Student: That’s [Mexico City Blues] also (an) essay form
AG: Probably sonata form
Student: Essay and sonata form
AG: Well, it’s [(Chorus 24) is] just basically just logic. A statement…
Student: (With essay thoughts you verify them..)
Student: (..You argue your points, and...)
AG: Yeah, so (here) it’s just sort of common sense. It isn’t that much of a mystical mysterium. It gets reduced. So, simply to say that, (here) items of thought-forms themselves, or dots of thought-forms, or the monads of thought-forms, are built in(to) this triple-ripple (like the “kerplunk” that spreads out, the ring of “kerplunk” in the green pond). It’s just amazing that it could be applied so simply to such an elemental matter as thought. In relation to which, (as) I’ve quoted here, (Philip) Whalen’s statement – “My poetry is a graph of the mind moving”. You know that? - Philip Whalen, the Zen sitting poet? - [from "Since You Asked Me"] - (“My poetry is a graph of the mind moving”. So he’s speaking about it very literally. Whalen learned a great deal from (Jack) Kerouac and Kerouac’s was, in that sense, a “graph of the mind moving”.
“The discriminating mind..” - [the 28th Chorus (of Mexico City Blues)]. Actually, this is pretty good because this describes the same process – three states, or three states of discrimination, or aggressive grasping for advantageous meaning. Actually, a distorted mind, or neurotic mind:
“The discriminating mind/ Discrimination is when, say,/you’re offered something/And you accept it one way/ or the other/Not thinking of improving;/ Then comes the Craft Gleam/And you look over to see/What’s to be to advantage/And find it, pouncin like a Puma/ Like a Miser Hero of Gold/Cellars/& herring/in barrels/-And you seek to achieve/Greater satisfaction/Which is already impossible/Because of Supreme Reality/and Time.And Timelessness Entire/All conjoined & arranged & finished/By Karma of Rue/In heavenlands remote/You suffer & you fall/You discriminate a ball.” -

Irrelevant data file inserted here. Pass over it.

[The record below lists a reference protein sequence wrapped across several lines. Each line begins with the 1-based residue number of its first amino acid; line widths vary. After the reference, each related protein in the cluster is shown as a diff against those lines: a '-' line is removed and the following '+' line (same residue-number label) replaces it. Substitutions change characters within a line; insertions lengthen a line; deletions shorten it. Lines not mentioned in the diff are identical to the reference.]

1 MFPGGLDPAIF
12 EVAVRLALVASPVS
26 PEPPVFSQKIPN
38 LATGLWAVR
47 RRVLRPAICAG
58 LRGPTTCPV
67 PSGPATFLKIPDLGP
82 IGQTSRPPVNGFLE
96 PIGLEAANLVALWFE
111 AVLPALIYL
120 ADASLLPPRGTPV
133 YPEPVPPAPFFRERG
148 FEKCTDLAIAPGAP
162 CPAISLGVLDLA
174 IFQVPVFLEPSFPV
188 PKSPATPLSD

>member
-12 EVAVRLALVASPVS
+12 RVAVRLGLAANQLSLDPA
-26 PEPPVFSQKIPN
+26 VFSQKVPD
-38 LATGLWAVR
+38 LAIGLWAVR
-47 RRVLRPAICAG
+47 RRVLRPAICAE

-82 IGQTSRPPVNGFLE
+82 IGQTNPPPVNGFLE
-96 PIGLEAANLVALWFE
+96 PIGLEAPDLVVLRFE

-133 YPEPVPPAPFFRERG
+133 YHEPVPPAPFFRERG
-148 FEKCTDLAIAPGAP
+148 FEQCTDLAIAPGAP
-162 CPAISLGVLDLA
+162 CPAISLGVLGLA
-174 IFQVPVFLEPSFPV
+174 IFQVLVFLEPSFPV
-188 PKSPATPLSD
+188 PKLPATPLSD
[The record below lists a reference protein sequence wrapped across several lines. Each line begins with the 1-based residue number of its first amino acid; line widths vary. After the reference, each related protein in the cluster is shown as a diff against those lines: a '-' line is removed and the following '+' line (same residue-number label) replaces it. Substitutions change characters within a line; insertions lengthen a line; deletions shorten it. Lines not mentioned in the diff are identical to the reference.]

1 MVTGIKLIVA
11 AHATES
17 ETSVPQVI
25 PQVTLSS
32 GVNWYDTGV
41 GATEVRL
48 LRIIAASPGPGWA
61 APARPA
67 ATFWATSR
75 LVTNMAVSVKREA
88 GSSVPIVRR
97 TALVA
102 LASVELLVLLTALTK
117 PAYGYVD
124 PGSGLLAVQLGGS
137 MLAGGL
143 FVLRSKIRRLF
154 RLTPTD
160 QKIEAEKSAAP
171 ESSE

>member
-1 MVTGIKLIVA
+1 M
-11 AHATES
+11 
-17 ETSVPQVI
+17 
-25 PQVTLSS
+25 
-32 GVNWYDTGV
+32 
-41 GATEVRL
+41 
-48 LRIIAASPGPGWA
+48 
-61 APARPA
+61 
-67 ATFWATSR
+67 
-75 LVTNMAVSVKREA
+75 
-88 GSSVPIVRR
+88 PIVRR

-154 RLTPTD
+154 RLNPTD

Here he’s talking about poetry itself, people trying too hard to write poetry, people trying to invent a mind, or people trying to invent something smart – “Then comes the Craft Gleam” – the craft gleam, the crafty gleam, the miser-like crafty gleam, trying to get something out of it, something you can keep, like a miser in the cellar with barrels full of herrings and pickles. So, actually, that’s a pretty good accounting. Actually, when I read that, I thought, “Oh, that’s me. What a horrible description of my thought-processes! That’s the way I go about writing poetry”. Like “Craft Gleams”, to see what’s to advantage. I took this one very personally, but it’s a great one to give to academic poets, actually, A “Craft Gleam”, trying to improve, trying to “achieve/ Greater satisfaction/ Which is already impossible”. A “greater satisfaction” is already impossible because what is is already so much there that it’s overlooking what is in order to try to improve on what is by your own smart-ass.